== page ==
Deep Truths

It’s a viral clip on Buzzfeed. Blind-folded children find their respective mothers by ‘feeling’ for them. It’s beautiful. It brings back memories of when it didn’t work between myself and my own mother.

During one particular seizure, I was convinced my mother was a total stranger. Being afraid of her, I sunk deep into the arms of a nurse I had never met. My brain was confused. I don’t remember much.

I do remember one thing, though. The nurse hugged me tightly, knowing it was her job to adopt my false reality in order to make the seizure end. The woman hugged me and I calmed down, but I calmed down for a weird reason. My brain registered the nurse’s hug and somehow I knew it wasn’t my mother hugging me.

The realization made my brain find reason and the seizure was over.

Those types of seizures are impossible for me now, but through them, I learned how to find value in the smallest parts of my reality. Nowadays, I don’t do reality checks because of seizures. I do reality checks for what  I know of the character of God within the torrents of life.

When my heart hurts, when my friends betray me, when I’m so stressed out I can’t tell the difference between upside down and right side up… I’ve learned to look for the Heart of my King. 

Even when I can’t identify the big truths, the little truths lead to the Ultimate Truth Himself. During that season of heartwrenching seizures, I learned to identify Jesus by the “little truths.” 

The reality is, though, even when I can’t identify Him, He identifies me. That is enough.

Lessons From a Dead Man

I never understood the joy surrounding the story of Lazarus.

In John 11, we are told the story of Mary and Martha’s brother, Lazarus, being resurrected. Jesus waited three days to attend to His sick loved one, and by the time He arrived, Lazarus was already dead. It was revealed that Jesus waited in order to show His power to those surrounding the tragedic death, but still, that’s not what confuses me.

Lazarus was dead. Why is that a bad thing? Lazarus was obviously in fellowship with Jesus, so he was in Heaven. Why were we shocking the poor man out of perfect fellowship with God the Father and God the Holy Spirit and celebrating it? Dude, it just wasn’t fair.

Don’t get me wrong. Yay, Lazarus is back for his sisters, Mary and Martha. But seriously, the guy just wanted Heaven… and he was just getting comfortable past the pearly gates when God (hypothetically, of course) spoke two words: Go back.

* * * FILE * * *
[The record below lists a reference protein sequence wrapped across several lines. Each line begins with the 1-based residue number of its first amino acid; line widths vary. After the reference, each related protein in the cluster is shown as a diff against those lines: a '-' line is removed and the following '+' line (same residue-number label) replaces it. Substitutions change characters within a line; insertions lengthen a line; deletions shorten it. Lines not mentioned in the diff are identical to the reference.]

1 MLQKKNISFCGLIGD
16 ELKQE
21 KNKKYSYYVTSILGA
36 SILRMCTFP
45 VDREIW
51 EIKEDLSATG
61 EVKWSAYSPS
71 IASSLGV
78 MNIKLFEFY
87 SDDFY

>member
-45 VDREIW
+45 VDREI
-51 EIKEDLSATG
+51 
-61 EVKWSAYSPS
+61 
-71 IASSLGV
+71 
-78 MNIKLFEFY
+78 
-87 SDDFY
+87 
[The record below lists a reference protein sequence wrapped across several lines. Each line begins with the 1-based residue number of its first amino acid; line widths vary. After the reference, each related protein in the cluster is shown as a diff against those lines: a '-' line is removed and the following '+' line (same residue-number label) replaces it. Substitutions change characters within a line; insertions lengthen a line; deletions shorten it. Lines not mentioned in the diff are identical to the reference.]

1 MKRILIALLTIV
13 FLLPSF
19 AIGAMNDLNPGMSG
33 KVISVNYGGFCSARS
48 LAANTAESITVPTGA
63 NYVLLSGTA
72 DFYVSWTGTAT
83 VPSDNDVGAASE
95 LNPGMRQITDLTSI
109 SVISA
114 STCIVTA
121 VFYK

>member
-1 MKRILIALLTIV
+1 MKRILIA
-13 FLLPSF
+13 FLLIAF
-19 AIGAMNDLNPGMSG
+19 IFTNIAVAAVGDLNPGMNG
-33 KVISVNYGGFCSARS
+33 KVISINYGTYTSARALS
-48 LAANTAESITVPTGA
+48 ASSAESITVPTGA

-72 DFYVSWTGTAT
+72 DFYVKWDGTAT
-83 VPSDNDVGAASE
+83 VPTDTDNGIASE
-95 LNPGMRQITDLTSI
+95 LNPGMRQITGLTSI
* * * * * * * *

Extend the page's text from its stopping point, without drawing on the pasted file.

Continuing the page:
I read Lazarus’ story and I’m brought to tears. Not because of the sign of God’s power in the God-Man Jesus, though such a thing is comforting, awesome and beautiful. I’m brought to tears because, well, what about the price on Lazarus’ heart to be used for God’s glory in such a way?

It’s also a calm yet firm whisper to my heart to remind me I can’t tell God when He’s done making the ashes of my life glorify His name. Lazarus probably wanted to stay in Heaven; going back to suffering on Earth probably wasn’t on his post-mortem bucket list. Yet God wanted to use Lazarus… and so He did.

Often times, I want to scream at the Heavens that I’m done being used in the area of pain, suffering and redemption after shame. Often times, I mutter forcefully, “I’m done. Give me Heaven, already. I was so gosh-frikkin’ close to Heaven forever. Stop using my pain. I want Heaven.”

But then, just like Jesus with Lazarus, I hear Him enclose me with the words, “I did this so others may believe in Me, Child. You will understand when you stand before Me ‘for real’ some day soon. Let Me use you. It’s pricey to your heart, but it’s making you more like Me.”

Lazarus’ story doesn’t always make me cry anymore. It just makes me long for Heaven and the ability to hear Jesus’ grander plan.

Price of a Glass House

Three words you barely ever hear ministry workers say: “I need you.”

Notice the period at the end of the sentence. We’re okay with telling you we need you to do something. “I need you to help in Childcare.” “I need you to make cookies for the fundraiser.” “I need you to start up a prayer meeting.”

That is okay. That isn’t personal. That’s administrative. If you fail, maybe I’ll groan and mutter, but I will survive just fine. Flexibility is the second greatest, not-so-Godly, attribute of people in ministry.

The first one is avoiding at all costs needing someone emotionally or spiritually when they are not serving in the trenches within the ministry. 

I realize I don’t know everything (I know, I know. This is shocking). But a large majority of that fear is because most of have been led to believe if they’re up front “in ministry” they have to have all their crud together. Actually, honestly, for most of ’em, “crud” is an understatement. Most days, without God’s intervention, I would love to use a much stronger 4-letter word.

 So, here’s just a very simplistic plea for all people in ministry (including pastors and their wives, in case you weren’t thinking of them). Next time you ‘meet one’, purpose in your hearts to let them be human. Purpose in your hearts to pray for them… and purpose in your hearts to understand they need you.

Ministry is a heart-consuming blessing, but it comes with its very own glass house. Instead of being shocked when you discover ministry-workers struggle and are just as human as the rest of us, give them the chance to need others within the Body of Christ just as much as you do.